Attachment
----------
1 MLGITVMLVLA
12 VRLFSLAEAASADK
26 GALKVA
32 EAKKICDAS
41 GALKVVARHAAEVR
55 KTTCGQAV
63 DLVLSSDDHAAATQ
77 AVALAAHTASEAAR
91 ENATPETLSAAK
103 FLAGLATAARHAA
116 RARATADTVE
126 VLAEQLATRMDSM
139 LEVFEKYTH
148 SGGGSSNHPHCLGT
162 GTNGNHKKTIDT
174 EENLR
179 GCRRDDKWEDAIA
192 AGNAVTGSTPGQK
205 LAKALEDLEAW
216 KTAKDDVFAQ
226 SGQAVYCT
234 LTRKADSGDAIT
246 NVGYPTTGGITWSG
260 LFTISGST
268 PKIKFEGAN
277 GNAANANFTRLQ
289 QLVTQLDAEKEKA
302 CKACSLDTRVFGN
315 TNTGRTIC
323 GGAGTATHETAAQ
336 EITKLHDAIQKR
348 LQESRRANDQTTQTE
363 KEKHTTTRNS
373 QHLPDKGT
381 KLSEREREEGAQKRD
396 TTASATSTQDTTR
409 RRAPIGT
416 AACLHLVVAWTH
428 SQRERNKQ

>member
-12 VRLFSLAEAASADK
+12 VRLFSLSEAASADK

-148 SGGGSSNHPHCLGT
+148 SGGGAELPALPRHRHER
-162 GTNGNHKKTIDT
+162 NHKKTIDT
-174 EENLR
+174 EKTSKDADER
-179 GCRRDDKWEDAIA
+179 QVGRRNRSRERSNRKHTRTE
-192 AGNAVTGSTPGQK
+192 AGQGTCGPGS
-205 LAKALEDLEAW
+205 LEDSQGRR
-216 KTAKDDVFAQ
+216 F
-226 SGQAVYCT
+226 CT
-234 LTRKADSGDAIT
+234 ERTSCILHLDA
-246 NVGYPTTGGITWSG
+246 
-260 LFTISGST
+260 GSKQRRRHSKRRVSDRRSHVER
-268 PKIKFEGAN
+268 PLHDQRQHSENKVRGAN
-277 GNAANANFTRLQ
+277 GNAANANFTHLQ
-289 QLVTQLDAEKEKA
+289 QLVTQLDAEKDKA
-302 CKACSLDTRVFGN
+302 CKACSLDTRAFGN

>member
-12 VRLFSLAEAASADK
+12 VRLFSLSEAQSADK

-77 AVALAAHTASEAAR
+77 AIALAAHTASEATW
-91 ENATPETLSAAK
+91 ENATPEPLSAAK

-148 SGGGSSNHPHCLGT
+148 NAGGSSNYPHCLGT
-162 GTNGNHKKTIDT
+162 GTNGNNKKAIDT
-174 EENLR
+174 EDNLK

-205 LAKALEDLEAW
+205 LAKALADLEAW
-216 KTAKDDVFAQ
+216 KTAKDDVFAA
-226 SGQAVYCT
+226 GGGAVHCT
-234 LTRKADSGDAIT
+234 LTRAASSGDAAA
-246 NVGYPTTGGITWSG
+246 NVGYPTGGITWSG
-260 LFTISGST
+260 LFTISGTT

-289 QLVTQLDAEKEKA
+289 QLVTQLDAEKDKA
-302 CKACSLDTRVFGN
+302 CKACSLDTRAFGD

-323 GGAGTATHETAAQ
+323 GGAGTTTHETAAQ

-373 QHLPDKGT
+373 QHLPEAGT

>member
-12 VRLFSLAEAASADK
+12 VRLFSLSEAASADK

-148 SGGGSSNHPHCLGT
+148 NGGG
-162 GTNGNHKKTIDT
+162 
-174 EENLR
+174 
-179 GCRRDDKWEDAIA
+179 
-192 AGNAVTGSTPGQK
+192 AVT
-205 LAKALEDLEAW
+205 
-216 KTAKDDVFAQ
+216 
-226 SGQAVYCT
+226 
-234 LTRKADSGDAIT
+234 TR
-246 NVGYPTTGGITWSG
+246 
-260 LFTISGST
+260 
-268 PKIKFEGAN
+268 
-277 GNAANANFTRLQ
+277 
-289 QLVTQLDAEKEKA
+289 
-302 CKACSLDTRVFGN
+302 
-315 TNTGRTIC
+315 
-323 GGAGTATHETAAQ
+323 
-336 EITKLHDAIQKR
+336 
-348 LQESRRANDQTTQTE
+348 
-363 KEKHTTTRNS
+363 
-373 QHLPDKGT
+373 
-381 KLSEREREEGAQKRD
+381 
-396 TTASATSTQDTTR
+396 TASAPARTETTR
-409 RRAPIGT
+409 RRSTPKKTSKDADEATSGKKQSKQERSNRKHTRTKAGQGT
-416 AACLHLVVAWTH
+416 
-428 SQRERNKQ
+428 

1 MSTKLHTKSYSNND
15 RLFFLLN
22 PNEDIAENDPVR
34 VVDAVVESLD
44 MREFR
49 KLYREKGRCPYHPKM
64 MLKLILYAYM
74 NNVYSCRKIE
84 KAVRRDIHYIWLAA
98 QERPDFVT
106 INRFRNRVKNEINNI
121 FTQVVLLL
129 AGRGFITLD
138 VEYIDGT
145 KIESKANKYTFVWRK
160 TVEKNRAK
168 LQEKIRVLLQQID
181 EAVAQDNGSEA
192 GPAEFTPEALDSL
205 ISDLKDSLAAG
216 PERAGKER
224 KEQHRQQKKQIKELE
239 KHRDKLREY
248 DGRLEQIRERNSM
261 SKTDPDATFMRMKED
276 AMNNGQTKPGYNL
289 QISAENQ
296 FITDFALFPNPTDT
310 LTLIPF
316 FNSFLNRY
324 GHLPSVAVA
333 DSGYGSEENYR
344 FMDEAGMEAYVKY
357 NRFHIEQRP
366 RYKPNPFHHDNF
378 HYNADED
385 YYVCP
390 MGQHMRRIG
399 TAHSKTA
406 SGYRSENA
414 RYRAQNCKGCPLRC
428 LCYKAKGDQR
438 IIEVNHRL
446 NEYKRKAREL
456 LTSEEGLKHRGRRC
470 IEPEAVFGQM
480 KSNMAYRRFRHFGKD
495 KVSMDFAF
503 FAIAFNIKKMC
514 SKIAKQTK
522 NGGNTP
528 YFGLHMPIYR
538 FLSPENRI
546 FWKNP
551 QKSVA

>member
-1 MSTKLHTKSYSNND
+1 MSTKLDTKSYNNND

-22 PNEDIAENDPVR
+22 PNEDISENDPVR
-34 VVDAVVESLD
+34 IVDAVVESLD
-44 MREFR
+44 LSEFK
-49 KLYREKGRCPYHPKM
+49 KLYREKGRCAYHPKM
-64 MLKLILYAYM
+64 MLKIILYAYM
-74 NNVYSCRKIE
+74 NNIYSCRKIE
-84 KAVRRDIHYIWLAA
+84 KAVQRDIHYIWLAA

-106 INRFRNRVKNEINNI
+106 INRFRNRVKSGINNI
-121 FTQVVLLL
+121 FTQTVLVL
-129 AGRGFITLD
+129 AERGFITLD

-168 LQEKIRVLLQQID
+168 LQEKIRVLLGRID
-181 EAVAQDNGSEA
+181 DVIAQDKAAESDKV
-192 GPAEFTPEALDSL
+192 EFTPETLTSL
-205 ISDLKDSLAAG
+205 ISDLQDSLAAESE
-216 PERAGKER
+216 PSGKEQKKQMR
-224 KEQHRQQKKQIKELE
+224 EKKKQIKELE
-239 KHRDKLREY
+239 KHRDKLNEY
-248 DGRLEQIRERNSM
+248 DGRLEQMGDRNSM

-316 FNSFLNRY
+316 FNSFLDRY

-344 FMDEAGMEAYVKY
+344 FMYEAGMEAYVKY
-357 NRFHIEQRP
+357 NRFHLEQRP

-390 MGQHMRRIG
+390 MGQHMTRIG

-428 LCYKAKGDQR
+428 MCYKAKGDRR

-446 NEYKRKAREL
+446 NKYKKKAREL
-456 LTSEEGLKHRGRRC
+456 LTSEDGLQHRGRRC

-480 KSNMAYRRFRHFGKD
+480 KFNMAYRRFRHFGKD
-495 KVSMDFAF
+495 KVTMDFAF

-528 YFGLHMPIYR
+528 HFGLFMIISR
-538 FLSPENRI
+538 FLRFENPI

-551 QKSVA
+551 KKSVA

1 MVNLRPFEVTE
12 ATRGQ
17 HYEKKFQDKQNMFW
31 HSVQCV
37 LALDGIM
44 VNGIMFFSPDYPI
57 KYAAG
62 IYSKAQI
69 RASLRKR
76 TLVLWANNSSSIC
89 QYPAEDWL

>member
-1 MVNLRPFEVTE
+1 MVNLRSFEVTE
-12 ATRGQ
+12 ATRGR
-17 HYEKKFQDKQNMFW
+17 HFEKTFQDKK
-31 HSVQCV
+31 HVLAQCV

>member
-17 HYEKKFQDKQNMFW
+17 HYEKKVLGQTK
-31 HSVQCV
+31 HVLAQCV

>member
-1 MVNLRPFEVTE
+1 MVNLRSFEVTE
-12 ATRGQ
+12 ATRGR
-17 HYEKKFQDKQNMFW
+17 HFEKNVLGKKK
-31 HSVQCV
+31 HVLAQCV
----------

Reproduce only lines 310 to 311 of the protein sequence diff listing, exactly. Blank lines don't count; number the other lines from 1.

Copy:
+17 HFEKNVLGKKK
-31 HSVQCV